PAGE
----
Overcoming sadness is a matter of understanding and working with sadness. If you are living with depression, you might feel like you have too much sadness. In time, with treatment and therapy, the extremes of your emotions will balance out. Sadness will never go away. Feeling sad is a demonstration of our humanity. When we feel sad, we are able to recognize we have something to feel sad about. Making meaning, developing connections, and feeling attached to things in this world are healthy human traits. Sadness is the result of that.
Living with sadness rather than fighting against sadness requires building an understanding of sadness and how it works in our lives. Happify Daily outlines three ways you can start viewing sadness differently: as a bonding tool, as a way to understand our emotions, and as a mindfulness based practice.
Sadness is a bonding tool
People come together in the wake of a tragedy. After violent events, tragic losses, and other life-altering experiences, some find themselves criticizing themselves and other humans. Why do we have to wait until something terrible happens to feel as if we are brought closer together? Sadness is a bonding mechanism. Letting ourselves feel raw, vulnerable, and sad, is an open space for meeting that moment in other people. Something unique about the real-time experience of sadness removes all of our typical barriers. We are able to recognize that everyone feels pain.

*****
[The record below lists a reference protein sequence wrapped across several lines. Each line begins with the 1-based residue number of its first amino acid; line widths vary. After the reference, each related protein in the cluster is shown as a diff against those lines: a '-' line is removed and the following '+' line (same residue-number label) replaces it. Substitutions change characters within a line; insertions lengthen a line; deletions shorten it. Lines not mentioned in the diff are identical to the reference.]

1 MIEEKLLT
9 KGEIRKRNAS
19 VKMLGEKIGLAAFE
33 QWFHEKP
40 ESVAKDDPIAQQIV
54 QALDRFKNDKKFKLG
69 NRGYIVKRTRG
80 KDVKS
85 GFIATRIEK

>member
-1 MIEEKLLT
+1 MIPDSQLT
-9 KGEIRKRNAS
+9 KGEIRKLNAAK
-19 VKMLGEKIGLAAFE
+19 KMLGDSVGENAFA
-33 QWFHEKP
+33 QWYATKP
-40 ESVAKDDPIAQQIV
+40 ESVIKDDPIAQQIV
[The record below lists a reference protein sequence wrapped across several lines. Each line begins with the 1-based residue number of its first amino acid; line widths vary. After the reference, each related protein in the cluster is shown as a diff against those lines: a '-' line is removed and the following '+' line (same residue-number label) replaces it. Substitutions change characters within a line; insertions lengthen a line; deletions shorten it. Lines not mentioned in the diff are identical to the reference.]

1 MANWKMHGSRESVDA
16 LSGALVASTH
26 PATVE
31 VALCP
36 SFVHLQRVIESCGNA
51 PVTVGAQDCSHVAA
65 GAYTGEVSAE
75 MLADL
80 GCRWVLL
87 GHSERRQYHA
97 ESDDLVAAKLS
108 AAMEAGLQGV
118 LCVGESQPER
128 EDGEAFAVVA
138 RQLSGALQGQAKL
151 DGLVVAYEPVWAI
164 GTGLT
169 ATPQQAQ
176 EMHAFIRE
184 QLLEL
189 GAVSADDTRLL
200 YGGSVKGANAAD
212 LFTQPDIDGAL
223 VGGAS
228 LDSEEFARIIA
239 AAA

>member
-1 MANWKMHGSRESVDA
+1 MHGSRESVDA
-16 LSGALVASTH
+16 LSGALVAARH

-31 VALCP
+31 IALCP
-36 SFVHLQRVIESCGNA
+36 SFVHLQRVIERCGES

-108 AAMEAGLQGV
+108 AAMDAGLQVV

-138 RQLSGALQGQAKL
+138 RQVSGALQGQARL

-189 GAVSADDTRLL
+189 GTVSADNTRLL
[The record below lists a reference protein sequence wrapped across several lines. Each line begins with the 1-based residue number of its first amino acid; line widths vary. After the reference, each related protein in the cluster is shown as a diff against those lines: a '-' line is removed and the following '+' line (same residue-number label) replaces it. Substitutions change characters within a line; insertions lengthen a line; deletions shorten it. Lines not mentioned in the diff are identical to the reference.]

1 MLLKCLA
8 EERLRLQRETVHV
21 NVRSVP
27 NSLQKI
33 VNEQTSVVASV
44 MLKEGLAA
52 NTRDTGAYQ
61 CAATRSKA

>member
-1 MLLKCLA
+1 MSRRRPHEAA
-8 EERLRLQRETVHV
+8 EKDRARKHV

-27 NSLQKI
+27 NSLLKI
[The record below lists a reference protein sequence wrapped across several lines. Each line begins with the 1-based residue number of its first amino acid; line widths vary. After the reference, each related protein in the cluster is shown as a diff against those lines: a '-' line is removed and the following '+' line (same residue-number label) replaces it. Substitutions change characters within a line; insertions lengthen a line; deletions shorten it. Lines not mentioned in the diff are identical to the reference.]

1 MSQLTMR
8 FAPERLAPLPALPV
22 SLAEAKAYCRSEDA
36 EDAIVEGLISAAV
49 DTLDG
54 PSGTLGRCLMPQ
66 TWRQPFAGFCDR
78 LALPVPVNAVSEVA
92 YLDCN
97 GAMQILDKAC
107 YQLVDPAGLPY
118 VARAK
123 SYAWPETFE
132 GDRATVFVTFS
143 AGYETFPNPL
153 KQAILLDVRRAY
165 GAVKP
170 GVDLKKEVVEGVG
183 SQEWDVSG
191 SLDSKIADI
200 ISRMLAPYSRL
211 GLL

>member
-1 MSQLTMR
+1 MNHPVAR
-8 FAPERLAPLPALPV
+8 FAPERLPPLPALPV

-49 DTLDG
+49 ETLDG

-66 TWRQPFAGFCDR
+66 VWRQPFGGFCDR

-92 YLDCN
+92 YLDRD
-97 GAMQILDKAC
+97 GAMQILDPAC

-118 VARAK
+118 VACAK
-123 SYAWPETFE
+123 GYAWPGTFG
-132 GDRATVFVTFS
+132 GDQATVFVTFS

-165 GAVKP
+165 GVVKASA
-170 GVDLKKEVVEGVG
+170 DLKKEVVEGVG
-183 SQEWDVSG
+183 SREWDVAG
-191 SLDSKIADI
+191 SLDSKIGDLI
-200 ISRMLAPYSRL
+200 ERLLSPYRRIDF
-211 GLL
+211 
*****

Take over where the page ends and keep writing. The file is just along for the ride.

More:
Sadness helps us understand our other emotions
Perhaps you’ve experienced a moment like this. As you’ve sat an cried, sobbing away about something, you feel somewhat detached, as if you’re sitting behind the waterfall of your tears. Sometimes sadness and crying feels like an opportunity to think. Releasing the swell of emotions we are processing, we can look at all of them and get a better idea of what we are going through.
Sadness is a practice in mindfulness
According to the article, “Psychologists say the ability to identify and manage emotions is emotional intelligence at work, and existing in this space is something they often call mindfulness.” Being sad, being present with your sadness, and just letting your sadness be what it is, is an incredibly mindful practice. Mindfulness is helpful with emotional regulation because of this exact process. You can allow your emotions to be what they are as they are while you remain present with them.
Are you struggling with depression or the feeling that your emotions are out of control? We understand how that feels. To help, we’ve created a residential treatment program full of healing clinical therapy, comforting holistic treatments, and a beautiful estate to bring you serenity again. For a confidential assessment and more information on our primary mental health treatment programs call 1 888-958-7511.